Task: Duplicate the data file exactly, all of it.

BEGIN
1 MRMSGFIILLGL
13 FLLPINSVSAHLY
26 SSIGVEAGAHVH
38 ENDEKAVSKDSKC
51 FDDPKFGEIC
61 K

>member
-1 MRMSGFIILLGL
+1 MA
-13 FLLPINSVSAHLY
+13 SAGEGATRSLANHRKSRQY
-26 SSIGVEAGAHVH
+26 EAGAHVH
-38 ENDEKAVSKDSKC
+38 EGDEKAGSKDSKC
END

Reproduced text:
1 MRMSGFIILLGL
13 FLLPINSVSAHLY
26 SSIGVEAGAHVH
38 ENDEKAVSKDSKC
51 FDDPKFGEIC
61 K

>member
-1 MRMSGFIILLGL
+1 MA
-13 FLLPINSVSAHLY
+13 SAGEGATRSLANHRKSRQY
-26 SSIGVEAGAHVH
+26 EAGAHVH
-38 ENDEKAVSKDSKC
+38 EGDEKAGSKDSKC